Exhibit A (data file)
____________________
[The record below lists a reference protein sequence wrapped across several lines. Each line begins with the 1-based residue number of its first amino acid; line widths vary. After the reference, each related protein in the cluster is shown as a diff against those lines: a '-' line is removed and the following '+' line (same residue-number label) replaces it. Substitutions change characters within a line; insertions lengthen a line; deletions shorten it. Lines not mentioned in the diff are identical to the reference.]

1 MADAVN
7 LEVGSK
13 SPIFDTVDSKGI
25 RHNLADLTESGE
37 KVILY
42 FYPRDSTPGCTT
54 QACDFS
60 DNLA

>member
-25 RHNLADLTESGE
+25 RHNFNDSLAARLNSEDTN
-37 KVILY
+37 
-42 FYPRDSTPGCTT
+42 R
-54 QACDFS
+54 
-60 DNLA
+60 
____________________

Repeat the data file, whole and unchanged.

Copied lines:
[The record below lists a reference protein sequence wrapped across several lines. Each line begins with the 1-based residue number of its first amino acid; line widths vary. After the reference, each related protein in the cluster is shown as a diff against those lines: a '-' line is removed and the following '+' line (same residue-number label) replaces it. Substitutions change characters within a line; insertions lengthen a line; deletions shorten it. Lines not mentioned in the diff are identical to the reference.]

1 MADAVN
7 LEVGSK
13 SPIFDTVDSKGI
25 RHNLADLTESGE
37 KVILY
42 FYPRDSTPGCTT
54 QACDFS
60 DNLA

>member
-25 RHNLADLTESGE
+25 RHNFNDSLAARLNSEDTN
-37 KVILY
+37 
-42 FYPRDSTPGCTT
+42 R
-54 QACDFS
+54 
-60 DNLA
+60 